OMD continuing to make history 

In 1996, OMD main man Andy McCluskey looked at what he created — a slice of synth-pop perfection called “Walking on the Milky Way,” from a frothy album called “Universal” — and knew it was his ultimate achievement.

Then he promptly broke up the band.

“I didn’t think I could write a better song than that,” says the Liverpool-based artist, who launched OMD with keyboardist partner Paul Humphreys back in 1978.

“I just thought that was — as we say over here — the ‘dog’s bollocks.’”

The single, however, proved to be something of an albatross for OMD (Orchestral Manoeuvres in the Dark), which recently reunited for a new album, “History of Modern,” and a tour that brings the band to the Bay Area on Saturday.

“Radio 1 wouldn’t play it in the U.K., because we were an old band,” McCluskey says. “And because Radio 1 wouldn’t play it, many of the shops wouldn’t stock it. So when it got to No. 17 with its arms tied behind its back, I thought, ‘I really am banging my head against the wall here, aren’t I?’ ‘Walking on the Milky Way’ was the song that effectively made me realize it was time to retire.”

Time brought the duo back together. During the last decade, McCluskey says, there was renewed interest in ’70s synthesizer music.

OMD’s definitive early smash “Enola Gay” was used in the hit animated movie “Waltz With Bashir.” Young electro-clash outfits wanted them as producers.

“With the new millennium, there was this movement away from ’90s Britpop and grunge,” says McCluskey, 51. “So there was something coming, and when we were asked to tour, we thought we’d tie it up nicely as ‘25 Years Since ‘Architecture And Morality,’’ which gave us an excuse to play that whole album and remind people of our credibility.”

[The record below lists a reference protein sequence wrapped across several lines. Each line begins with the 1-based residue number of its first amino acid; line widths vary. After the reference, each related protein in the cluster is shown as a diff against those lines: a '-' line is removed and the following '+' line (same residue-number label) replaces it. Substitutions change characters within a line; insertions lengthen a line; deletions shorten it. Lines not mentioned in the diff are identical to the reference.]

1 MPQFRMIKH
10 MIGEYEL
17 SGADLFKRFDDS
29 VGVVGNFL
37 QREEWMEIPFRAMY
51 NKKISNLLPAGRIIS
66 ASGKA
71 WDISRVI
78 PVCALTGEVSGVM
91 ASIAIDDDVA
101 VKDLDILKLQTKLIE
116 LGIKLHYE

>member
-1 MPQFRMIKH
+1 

But recording again demanded deeper thought. “Paul and I analyzed our historical output, and we agreed that the first four albums was when we invented our own distinctive voice,” McCluskey says. “So we decided if we were going to speak again as OMD, we needed to speak in that voice.” Ergo, modern tracks such as “Green,” “Sister Marie Says” and “New Babies: New Toys” blip and bleep with fun retro-futuristic edginess.

McCluskey’s retirement wasn’t really one; he was busy in his hometown studio and inventing two all-girl pop groups to sing his songs, Atomic Kitten and The Genie Queen.

“I was conceited enough to think that there was nothing wrong with my songwriting — it was the messenger that was being rejected, not the message,” he says. “And with Atomic Kitten, I actually managed to get my first U.K. No. 1!”



Where: Fox Theater, 1807 Telegraph Ave., Oakland
When: 9 p.m. Saturday
Tickets: $29.50
Contact: (800) 745-3000,

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Tom Lanham

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